style file, cesare paciotti

Scalpel Or Hatchet? Cesare Paciotti Prefers A Fine knife

Photo: Courtesy of Adrian Wilson

Last night Cesare Paciotti hosted a party in his newly reopened Madison Avenue boutique, which just underwent a three-month renovation and now boasts—in the typically understated Italian style—marble flooring, a mirrored ceiling, Baroque detailing, and an LED display case. Paciotti talked with (with help from the brand’s managing director/unofficial translator) about the new store and the other project that brought him to New York this week: the design competition he’s heading at Parsons. Paciotti will manufacture shoes and handbags designed by four students for their senior thesis collections, and the winner’s designs will be sold in Paciotti’s boutiques around the world. Buona fortuna, seniors!

Tell me about the concept behind the renovation of the Madison Avenue boutique.

It’s sort of a vintage jewelry box. You can see this from the mirrors in the ceiling and by the contrast of the color—the red—inside the display cases. As you can see, everything carries the logo. In the fixtures, the furnishings, and the frames of the mirrors you can see the dagger, which represents our brand.

Why the dagger?

The dagger represents power for men, because it’s a weapon. It can be powerful for women, too, as it represents a fine knife, which in Italian is “stiletto” and comes back to the stiletto heel of a women’s shoe.

Yesterday you met with senior accessories students at Parsons and launched a design competition there. What will you be looking for in the winner?

I felt already that many students had prepared themselves. They had sketches and inspiration boards and many creative ideas. I’ll be looking for this sort of preparation and imagination. I feel that I’m getting even more from the students than what I’m giving them. Having them around is such good energy. I really love that. I hope through inspiration they will do a good job of creating the small collection that I will produce for them.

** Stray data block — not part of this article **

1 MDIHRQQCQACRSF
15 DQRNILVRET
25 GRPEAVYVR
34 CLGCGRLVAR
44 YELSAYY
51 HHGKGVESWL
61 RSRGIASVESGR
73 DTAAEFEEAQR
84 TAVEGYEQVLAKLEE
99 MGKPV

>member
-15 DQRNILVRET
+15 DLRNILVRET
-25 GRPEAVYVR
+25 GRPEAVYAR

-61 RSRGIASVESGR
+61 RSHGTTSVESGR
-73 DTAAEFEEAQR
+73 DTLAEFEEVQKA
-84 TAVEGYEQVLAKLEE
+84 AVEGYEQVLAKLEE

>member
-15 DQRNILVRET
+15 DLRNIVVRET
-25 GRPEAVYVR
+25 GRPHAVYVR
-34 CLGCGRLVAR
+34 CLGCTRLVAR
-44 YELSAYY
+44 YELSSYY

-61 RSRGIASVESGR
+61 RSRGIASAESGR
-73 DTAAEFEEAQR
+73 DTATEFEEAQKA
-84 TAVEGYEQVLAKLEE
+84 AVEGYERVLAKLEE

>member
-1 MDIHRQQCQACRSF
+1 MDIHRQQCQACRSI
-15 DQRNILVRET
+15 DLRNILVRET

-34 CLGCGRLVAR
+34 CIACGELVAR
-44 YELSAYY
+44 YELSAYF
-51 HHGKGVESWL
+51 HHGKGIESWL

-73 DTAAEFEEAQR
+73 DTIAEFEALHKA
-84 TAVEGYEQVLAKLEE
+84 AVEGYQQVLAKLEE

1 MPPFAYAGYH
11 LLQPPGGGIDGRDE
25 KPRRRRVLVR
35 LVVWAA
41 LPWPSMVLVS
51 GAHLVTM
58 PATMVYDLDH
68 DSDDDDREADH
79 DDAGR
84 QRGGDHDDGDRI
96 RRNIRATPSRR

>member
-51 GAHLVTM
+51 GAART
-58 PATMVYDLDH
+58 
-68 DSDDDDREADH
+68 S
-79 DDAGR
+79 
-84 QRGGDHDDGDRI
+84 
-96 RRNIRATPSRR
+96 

You started out with a line of men’s shoes and collaborated with Dolce & Gabbana and Roberto Cavalli before designing a women’s collection. What do you prefer, designing for men or women?

It’s very different. When I approach the men’s line, I think of my wardrobe. It’s something more on my skin that I see myself in. When I approach the design of the women’s collection, it’s something I am inspired by. I see a beautiful woman walking on the street, and I can become more playful. There are more details: the height of the heel, the accessories, the rhinestones. It’s more fun.

Before you were a shoe designer, you were a drummer in a band. Do you still play?

Unfortunately, I’m not performing anymore. I see my friends from the band, but only when we go out for drinks.

What was the name of your band?

Ice Cream. We love ice cream.